Explosive velocity, also known as detonation velocity or velocity of detonation (VoD), is the velocity at which the shock wave front travels through a detonated explosive. Explosive velocities are always faster than the local speed of sound in the material.

If the explosive is confined before detonation, such as in an artillery shell, the force produced is focused on a much smaller area, and the pressure is significantly intensified. This results in an explosive velocity that is higher than if the explosive had been detonated in open air. Unconfined velocities are often approximately 70 to 80 percent of confined velocities.[1]

Explosive velocity is increased with smaller particle size (i.e., increased spatial density), increased charge diameter, and increased confinement (i.e., higher pressure).[1]

Typical detonation velocities for organic dust mixtures range from 1400 to 1650 m/s.[2] Gas explosions can either deflagrate or detonate based on confinement; detonation velocities are generally around 1700 m/s[3][4][5] but can be as high as 3000 m/s.[6] Solid explosives often have detonation velocities ranging beyond 4000 m/s to 10300 m/s.

Detonation velocity can be measured by the Dautriche method. In essence, this method relies on the time lag between the initiation of two ends of a detonating fuse of a known detonation velocity, inserted radially at two points into the explosive charge at a known distance apart. When the explosive charge is detonated, it triggers one end of the fuse, then the second end. This causes two detonation fronts travelling in opposite direction along the length of the detonating fuse, which meet at a specific point away from the centre of the fuse. Knowing the distance along the detonation charge between the two ends of the fuse, the position of the collision of the detonation fronts, and the detonation velocity of the detonating fuse, the detonation velocity of the explosive is calculated and is expressed in km/s.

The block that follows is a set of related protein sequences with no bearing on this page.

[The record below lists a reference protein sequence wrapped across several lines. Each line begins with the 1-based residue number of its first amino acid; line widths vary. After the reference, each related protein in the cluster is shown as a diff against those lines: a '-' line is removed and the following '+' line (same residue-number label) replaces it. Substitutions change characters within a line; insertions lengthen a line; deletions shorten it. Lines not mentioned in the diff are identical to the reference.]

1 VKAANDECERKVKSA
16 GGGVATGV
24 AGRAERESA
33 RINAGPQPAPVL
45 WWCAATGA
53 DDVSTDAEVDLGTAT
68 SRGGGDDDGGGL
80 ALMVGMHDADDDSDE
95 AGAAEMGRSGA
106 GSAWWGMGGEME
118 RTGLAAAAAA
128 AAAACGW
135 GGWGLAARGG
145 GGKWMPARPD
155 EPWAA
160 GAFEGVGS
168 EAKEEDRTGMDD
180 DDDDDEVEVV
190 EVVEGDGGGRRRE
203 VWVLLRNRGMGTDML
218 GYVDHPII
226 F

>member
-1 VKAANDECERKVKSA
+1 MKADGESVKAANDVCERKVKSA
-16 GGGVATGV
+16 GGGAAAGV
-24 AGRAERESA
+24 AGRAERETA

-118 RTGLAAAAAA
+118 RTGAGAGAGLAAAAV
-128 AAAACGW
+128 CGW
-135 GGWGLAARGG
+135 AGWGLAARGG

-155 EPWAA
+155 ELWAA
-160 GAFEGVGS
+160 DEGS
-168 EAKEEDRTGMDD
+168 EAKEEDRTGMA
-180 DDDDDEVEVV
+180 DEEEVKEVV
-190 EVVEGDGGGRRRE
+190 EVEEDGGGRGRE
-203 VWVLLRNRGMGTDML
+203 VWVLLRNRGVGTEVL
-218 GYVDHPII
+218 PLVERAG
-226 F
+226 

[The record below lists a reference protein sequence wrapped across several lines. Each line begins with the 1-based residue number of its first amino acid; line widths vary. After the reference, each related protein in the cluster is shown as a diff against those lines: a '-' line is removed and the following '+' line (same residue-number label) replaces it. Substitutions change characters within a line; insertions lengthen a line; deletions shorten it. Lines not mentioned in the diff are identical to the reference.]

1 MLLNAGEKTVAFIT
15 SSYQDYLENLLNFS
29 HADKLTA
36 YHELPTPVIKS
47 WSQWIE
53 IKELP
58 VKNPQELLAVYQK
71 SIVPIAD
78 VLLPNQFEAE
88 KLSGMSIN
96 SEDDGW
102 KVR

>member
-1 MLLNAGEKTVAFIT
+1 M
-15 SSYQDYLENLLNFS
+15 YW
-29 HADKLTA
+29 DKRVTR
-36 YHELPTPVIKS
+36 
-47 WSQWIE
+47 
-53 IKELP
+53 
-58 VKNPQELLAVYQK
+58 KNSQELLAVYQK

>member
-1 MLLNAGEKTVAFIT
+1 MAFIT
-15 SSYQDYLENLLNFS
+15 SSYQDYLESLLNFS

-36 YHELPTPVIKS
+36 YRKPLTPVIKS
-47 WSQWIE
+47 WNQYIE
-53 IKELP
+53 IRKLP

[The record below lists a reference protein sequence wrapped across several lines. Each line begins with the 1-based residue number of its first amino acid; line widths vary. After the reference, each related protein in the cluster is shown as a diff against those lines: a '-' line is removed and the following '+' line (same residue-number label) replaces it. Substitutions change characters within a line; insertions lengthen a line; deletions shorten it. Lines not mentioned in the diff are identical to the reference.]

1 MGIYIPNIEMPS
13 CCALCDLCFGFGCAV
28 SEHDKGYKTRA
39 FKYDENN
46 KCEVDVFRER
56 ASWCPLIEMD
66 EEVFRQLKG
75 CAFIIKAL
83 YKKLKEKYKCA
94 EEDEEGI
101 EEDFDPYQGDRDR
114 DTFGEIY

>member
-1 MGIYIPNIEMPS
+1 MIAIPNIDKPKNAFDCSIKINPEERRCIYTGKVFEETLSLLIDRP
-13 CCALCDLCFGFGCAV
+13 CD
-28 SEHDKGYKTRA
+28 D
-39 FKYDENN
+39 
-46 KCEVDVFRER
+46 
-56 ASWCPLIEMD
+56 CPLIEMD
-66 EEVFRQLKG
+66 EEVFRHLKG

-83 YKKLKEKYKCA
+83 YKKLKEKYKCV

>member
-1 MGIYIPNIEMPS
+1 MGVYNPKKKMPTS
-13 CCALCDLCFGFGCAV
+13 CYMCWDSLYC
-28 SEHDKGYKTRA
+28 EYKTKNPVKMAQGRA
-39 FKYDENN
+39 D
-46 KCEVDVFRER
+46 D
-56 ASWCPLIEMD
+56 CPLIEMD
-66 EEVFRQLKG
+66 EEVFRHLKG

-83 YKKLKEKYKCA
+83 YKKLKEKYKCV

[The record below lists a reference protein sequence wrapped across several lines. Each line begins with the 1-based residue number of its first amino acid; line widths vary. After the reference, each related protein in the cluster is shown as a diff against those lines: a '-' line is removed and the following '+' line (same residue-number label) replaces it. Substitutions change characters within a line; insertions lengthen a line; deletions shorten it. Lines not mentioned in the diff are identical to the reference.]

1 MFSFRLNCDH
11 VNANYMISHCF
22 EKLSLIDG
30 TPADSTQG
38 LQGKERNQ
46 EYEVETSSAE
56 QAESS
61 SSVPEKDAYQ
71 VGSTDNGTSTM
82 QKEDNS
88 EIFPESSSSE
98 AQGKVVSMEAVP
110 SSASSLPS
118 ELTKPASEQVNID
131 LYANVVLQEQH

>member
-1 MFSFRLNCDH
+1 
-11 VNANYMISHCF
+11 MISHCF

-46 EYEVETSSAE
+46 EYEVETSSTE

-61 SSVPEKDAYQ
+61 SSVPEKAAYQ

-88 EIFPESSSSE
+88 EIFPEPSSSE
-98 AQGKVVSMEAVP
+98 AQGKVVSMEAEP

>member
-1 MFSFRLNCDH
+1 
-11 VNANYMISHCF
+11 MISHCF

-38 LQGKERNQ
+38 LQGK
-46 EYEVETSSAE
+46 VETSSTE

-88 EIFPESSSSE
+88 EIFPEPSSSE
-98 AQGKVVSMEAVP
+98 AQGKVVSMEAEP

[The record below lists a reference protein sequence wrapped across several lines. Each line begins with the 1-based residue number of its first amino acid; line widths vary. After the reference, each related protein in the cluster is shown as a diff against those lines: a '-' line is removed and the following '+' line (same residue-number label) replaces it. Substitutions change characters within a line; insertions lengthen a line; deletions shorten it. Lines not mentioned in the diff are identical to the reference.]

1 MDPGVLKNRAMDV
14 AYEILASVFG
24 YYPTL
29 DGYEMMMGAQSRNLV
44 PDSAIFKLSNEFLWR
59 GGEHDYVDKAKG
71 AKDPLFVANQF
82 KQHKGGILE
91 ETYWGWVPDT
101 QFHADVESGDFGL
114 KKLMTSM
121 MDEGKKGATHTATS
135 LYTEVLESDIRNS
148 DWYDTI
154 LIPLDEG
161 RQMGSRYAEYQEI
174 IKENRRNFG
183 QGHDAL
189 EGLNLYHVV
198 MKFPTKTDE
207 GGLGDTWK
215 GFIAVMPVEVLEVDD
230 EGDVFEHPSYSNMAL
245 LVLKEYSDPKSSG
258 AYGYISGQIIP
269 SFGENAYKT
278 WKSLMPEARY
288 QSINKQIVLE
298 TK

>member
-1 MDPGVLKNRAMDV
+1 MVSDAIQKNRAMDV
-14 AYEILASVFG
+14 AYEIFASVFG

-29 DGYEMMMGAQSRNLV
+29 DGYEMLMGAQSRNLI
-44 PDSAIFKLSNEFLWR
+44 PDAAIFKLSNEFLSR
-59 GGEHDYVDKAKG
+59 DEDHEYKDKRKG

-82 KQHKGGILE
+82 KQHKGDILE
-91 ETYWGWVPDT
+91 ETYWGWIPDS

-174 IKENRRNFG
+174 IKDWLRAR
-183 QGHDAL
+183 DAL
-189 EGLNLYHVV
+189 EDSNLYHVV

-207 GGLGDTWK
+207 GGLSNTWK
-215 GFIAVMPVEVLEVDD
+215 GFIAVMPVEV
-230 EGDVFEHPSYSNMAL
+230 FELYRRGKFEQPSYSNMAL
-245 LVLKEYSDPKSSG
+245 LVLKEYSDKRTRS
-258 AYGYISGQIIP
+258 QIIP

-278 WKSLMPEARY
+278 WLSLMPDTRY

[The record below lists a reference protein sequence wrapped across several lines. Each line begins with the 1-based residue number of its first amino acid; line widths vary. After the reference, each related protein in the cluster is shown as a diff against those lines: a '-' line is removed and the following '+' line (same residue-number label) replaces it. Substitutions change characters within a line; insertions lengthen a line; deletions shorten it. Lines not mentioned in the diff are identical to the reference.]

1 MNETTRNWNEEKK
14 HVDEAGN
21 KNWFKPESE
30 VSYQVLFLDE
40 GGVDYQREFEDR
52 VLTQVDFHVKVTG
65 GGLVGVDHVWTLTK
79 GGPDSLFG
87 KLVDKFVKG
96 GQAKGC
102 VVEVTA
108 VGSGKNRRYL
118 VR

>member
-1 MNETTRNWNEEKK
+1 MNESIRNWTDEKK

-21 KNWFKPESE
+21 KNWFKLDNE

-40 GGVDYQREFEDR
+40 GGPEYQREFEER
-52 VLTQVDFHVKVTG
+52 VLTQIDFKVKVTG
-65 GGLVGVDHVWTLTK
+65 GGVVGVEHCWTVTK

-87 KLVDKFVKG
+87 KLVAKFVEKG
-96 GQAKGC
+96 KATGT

In other words "VOD is the velocity or rate of propagation of chemical decomposition/reaction." And for high explosives, it is generally above 1000 m/s.

In the cases where a material has not received dedicated testing, rough predictions based upon gas behavior theory are sometimes used (see Chapman-Jouguet condition).

See also


  1. ^ a b "Explosives".
  2. ^ Wolanski, Piotr. "Dust Explosions". jstage.jst.go.jp. Warsaw University of Technology, Institute of Heat Engineering. Retrieved 21 September 2019.
  3. ^ "TNT (Comparison to Pentane)". ch.ic.ac.uk. ChemWiki.
  4. ^ "Glossary on Explosion Dynamics". shepherd.caltech.edu. California Institute of Technology. Retrieved 7 October 2019.
  5. ^ "Review of Vapour Cloud Explosion Incidents" (PDF). hse.gov.uk. HSE 2017. Retrieved 21 September 2019.
  6. ^ Egerton, Alfred C.; Gates, S.F. (1927). "Further experiments on explosions in gaseous mixtures of acetylene, of hydrogen and of pentane". Proceedings of the Royal Society of London. Series A, Containing Papers of a Mathematical and Physical Character. The Royal Society. 116 (775): 516–529. Bibcode:1927RSPSA.116..516E. doi:10.1098/rspa.1927.0148.